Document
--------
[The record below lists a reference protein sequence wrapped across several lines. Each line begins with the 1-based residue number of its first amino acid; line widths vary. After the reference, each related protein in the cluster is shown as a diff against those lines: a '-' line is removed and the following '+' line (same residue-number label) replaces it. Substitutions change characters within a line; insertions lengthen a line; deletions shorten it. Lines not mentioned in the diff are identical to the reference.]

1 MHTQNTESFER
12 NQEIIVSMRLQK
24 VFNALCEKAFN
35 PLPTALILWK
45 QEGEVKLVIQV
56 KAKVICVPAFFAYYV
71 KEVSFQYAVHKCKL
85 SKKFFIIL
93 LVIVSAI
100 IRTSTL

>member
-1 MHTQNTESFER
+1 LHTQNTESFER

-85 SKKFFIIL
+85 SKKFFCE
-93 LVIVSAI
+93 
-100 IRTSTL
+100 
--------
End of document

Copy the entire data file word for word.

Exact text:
[The record below lists a reference protein sequence wrapped across several lines. Each line begins with the 1-based residue number of its first amino acid; line widths vary. After the reference, each related protein in the cluster is shown as a diff against those lines: a '-' line is removed and the following '+' line (same residue-number label) replaces it. Substitutions change characters within a line; insertions lengthen a line; deletions shorten it. Lines not mentioned in the diff are identical to the reference.]

1 MHTQNTESFER
12 NQEIIVSMRLQK
24 VFNALCEKAFN
35 PLPTALILWK
45 QEGEVKLVIQV
56 KAKVICVPAFFAYYV
71 KEVSFQYAVHKCKL
85 SKKFFIIL
93 LVIVSAI
100 IRTSTL

>member
-1 MHTQNTESFER
+1 LHTQNTESFER

-85 SKKFFIIL
+85 SKKFFCE
-93 LVIVSAI
+93 
-100 IRTSTL
+100 